Apr 25 19:44:20 debian kernel: 3e80: dfd7a4e8 000080d0 c03f1570 c08a6040 00000000 00000000 d92a3eec d92a3ea8
Apr 25 19:44:20 debian kernel: 3ea0: c01472ec c0146724 000280d0 00000010 c074d460 d92a2000 40022000 40021000
Apr 25 19:44:20 debian kernel: 3ec0: 00100073 de267220 dfd7a4e8 dfccf070 de267220 dfd7a4e8 dfccf070 de267240
Apr 25 19:44:20 debian kernel: 3ee0: d92a3efc d92a3ef0 c026e810 c026ee28 d92a3f44 d92a3f00 c019ca14 c026e7fc
Apr 25 19:44:20 debian kernel: 3f00: d92a3f74 d92a3f10 c0153c60 d92a3f70 00001000 40021000 00000000 d9026460
Apr 25 19:44:20 debian kernel: 3f20: 40021000 d92a3f70 00001000 40021000 d92a2000 00000000 d92a3f6c d92a3f48
Apr 25 19:44:20 debian kernel: 3f40: c01625e8 c019c964 00000000 00000000 00000000 00000000 d9026460 00001000
Apr 25 19:44:20 debian kernel: 3f60: d92a3fa4 d92a3f70 c01629fc c0162540 00000000 00000000 00000022 00000000
Apr 25 19:44:20 debian kernel: 3f80: ffffffff 2a024bf8 2a024bf8 000007ff 00000003 c0027628 00000000 d92a3fa8
Apr 25 19:44:20 debian kernel: 3fa0: c0027480 c01629c8 2a024bf8 2a024bf8 00000007 40021000 00001000 00000000
Apr 25 19:44:20 debian kernel: 3fc0: 2a024bf8 2a024bf8 000007ff 00000003 be974f2c 0000000a 4001e710 be974f2c
Apr 25 19:44:20 debian kernel: 3fe0: 40178000 be974e88 400b2b04 401063fc 60000010 00000007 001e5194 0042caa8
Apr 25 19:44:20 debian kernel: Backtrace:
Apr 25 19:44:20 debian kernel: [<c0240208>] (strnlen+0x0/0x34) from [<c02414f8>] (vsnprintf+0x314/0x5b4)
Apr 25 19:44:20 debian kernel: [<c02411e4>] (vsnprintf+0x0/0x5b4) from [<c0241864>] (sprintf+0x2c/0x34)
Apr 25 19:44:20 debian kernel: [<c0241838>] (sprintf+0x0/0x34) from [<c026ef10>] (show_uevent+0xf8/0x140)
Apr 25 19:44:20 debian kernel:  r3:000280d0 r2:000280d0 r1:c00d3219
Apr 25 19:44:20 debian kernel: [<c026ee18>] (show_uevent+0x0/0x140) from [<c026e810>] (dev_attr_show+0x24/0x28)
Apr 25 19:44:20 debian kernel:  r7:de267240 r6:dfccf070 r5:dfd7a4e8 r4:de267220
Apr 25 19:44:20 debian kernel: [<c026e7ec>] (dev_attr_show+0x0/0x28) from [<c019ca14>] (sysfs_read_file+0xc0/0x130)
Apr 25 19:44:20 debian kernel: [<c019c954>] (sysfs_read_file+0x0/0x130) from [<c01625e8>] (vfs_read+0xb8/0x148)
Apr 25 19:44:20 debian kernel: [<c0162530>] (vfs_read+0x0/0x148) from [<c01629fc>] (sys_read+0x44/0x70)
Apr 25 19:44:20 debian kernel:  r7:00001000 r6:d9026460 r5:00000000 r4:00000000
Apr 25 19:44:20 debian kernel: [<c01629b8>] (sys_read+0x0/0x70) from [<c0027480>] (ret_fast_syscall+0x0/0x2c)
Apr 25 19:44:20 debian kernel:  r8:c0027628 r7:00000003 r6:000007ff r5:2a024bf8 r4:2a024bf8
Apr 25 19:44:20 debian kernel: Code: ea000000 e2800001 e2511001 3a000002 (e5d03000)

If anyone recognizes this issue and can suggest a fix, alternate kernel, or whatever, please let me know.

Thanks,

Charles
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solstice
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« Reply #4 on: April 27, 2009, 10:50:10 PM »

Try to neutralize the hal script by changing it to something harmless. Hald is really not a necessity. I would basically install everything by download the raw source myself and compile it on Sheeva plug.

Oh, I noticed ion the default kernel config file provided by Sheeva plug computer, the floating point emulation modules was not installed. So I added that in. I am not sure if that was intentional or not. In any case, it is worth to check it out.

I also had problem with key generator in bind for that timed out forever. I suppose there might not be good enough random number generator built into the plug for certain tool to work. So watch out for those problems.
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Rabeeh Khoury
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« Reply #5 on: April 30, 2009, 09:12:25 AM »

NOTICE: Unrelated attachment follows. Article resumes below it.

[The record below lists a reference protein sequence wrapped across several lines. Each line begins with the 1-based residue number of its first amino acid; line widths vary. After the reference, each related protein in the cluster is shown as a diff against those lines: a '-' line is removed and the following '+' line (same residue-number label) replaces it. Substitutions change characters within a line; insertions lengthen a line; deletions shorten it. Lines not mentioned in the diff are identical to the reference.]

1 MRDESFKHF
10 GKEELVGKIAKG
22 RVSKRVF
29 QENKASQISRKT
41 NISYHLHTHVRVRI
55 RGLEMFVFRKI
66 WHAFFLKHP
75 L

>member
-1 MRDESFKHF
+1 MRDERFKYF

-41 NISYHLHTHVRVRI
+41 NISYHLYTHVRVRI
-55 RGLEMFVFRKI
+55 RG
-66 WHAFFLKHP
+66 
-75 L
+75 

Which kernel that would be?

2.6.22.18 or mainline 2.6.30-rc2?
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hammerinhank
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« Reply #6 on: May 02, 2009, 01:55:13 PM »

I found that when I did a standard net install of the current Ubuntu that I had to disable hal to get these errors to stop.
 
'update-rc.d  -f hal remove'  if I remember correctly
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CharlesWGreenJr
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« Reply #7 on: May 03, 2009, 03:00:54 PM »

OK; I got a little time this weekend to push this forward.   I finally hooked up the JTAG console interface, figured out how to boot from USB stick and installed a newer kernel (2.6.30-rc4) and now 'hald' is happy.  I then proceeded to find an appropriate Qt, etc. as prerequisite for mythtv-backend's "configure" script, and finally launched the 'make'.

Things proceed happily for a while, then I hit the following.  Apparently the 'dsputil_arm_s.S' assembly language file is using an instruction which the compiler doesn't think is supported?  This is being built on the plug itself, using what was retrieved via

apt-get install build-essential

I figure this means either that some option needs to be set so the assembler knows what the hardware platform is capable of, or (hopefully not) that the CPU really doesn't have this instruction available.

As always, pointers / suggestions are appreciated; otherwise when I get a chance (maybe next weekend) I'll continue to scratch around for answers.

Thanks,

Charles

Code:
gcc -c -pipe -g -fomit-frame-pointer -O3 -pthread -Wall -Wno-switch -Wdisabled-optimization -Wpointer-arith -Wredundant-decls -Wno-pointer-sign -w -D_REENTRANT -DPIC -fPIC  -D_GNU_SOURCE -D_FILE_OFFSET_BITS=64 -DHAVE_AV_CONFIG_H -D_LARGEFILE_SOURCE -DQT_NO_DEBUG -DQT_THREAD_SUPPORT -DQT_SHARED -DQT_TABLET_SUPPORT -I/usr/share/qt3/mkspecs/default -I. -I. -I.. -I../.. -I../libavutil -I../libswscale -I/usr/include/qt3 -o dsputil_arm_s.o armv4l/dsputil_arm_s.S
armv4l/dsputil_arm_s.S: Assembler messages:
armv4l/dsputil_arm_s.S:79: Error: selected processor does not support `pld [r1]'
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CharlesWGreenJr
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« Reply #8 on: June 11, 2009, 01:37:24 PM »

I did eventually get everything straightened out, as did another member 'pushbx' who posted an excellent 'howto' accessible via the 'Success Stories' board.

Thanks!

-Charles Green